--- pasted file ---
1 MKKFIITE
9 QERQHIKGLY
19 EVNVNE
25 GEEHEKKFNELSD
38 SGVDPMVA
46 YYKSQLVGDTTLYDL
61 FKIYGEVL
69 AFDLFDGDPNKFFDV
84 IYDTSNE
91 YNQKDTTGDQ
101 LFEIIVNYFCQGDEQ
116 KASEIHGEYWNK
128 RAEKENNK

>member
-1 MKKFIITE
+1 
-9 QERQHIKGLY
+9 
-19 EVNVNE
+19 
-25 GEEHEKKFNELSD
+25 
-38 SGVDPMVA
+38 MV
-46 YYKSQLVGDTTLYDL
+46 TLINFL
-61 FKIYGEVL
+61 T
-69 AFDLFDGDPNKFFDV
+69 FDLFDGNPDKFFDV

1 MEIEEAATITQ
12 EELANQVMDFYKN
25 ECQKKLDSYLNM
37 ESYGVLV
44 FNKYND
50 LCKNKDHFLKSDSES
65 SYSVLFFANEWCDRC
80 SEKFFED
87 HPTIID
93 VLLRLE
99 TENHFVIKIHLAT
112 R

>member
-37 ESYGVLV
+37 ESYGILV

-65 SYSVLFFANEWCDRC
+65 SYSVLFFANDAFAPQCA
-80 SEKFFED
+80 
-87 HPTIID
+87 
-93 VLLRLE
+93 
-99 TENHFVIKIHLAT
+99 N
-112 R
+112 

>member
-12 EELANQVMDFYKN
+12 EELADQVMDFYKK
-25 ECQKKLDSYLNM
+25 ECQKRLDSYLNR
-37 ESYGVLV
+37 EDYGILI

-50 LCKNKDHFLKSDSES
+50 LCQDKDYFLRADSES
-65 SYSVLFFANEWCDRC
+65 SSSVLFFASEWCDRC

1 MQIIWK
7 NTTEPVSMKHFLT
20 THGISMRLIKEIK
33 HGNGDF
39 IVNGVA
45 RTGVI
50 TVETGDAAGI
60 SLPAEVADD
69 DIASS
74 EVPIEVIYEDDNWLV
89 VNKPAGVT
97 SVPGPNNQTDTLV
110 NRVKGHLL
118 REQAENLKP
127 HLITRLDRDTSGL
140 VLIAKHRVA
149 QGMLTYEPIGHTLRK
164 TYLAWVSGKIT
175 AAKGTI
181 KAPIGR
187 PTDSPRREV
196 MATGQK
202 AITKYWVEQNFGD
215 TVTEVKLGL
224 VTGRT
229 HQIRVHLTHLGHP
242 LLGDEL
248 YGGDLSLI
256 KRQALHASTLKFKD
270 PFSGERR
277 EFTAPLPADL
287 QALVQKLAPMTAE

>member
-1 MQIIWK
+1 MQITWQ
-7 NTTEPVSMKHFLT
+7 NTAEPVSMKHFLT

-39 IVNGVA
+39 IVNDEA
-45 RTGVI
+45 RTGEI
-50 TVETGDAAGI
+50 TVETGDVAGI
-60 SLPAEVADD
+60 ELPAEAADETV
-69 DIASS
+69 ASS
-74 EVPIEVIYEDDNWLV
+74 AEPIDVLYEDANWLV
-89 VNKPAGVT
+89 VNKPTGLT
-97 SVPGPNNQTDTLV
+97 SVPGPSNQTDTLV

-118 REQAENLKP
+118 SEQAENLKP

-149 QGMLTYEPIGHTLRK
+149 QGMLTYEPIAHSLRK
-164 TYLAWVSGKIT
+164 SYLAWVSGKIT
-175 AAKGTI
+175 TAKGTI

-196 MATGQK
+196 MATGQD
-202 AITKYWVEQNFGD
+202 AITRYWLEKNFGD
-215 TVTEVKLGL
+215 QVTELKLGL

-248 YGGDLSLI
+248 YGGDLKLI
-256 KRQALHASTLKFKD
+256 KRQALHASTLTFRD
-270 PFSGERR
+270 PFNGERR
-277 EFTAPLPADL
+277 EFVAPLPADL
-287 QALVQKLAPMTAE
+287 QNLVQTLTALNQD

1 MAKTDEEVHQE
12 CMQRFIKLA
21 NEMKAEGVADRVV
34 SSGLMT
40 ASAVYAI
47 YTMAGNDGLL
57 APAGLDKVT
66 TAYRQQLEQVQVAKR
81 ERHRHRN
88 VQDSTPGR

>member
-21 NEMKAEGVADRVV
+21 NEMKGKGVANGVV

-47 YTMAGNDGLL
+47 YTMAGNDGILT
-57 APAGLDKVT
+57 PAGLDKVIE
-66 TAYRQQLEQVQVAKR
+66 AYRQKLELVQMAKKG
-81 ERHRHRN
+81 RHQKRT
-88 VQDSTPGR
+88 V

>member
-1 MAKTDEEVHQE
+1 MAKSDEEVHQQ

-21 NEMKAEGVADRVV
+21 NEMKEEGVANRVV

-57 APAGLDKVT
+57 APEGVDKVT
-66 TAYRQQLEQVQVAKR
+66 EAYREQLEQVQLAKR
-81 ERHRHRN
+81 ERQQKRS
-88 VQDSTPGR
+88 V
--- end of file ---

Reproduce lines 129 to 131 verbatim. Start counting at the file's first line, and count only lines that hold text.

+175 TAKGTI

-196 MATGQK
+196 MATGQD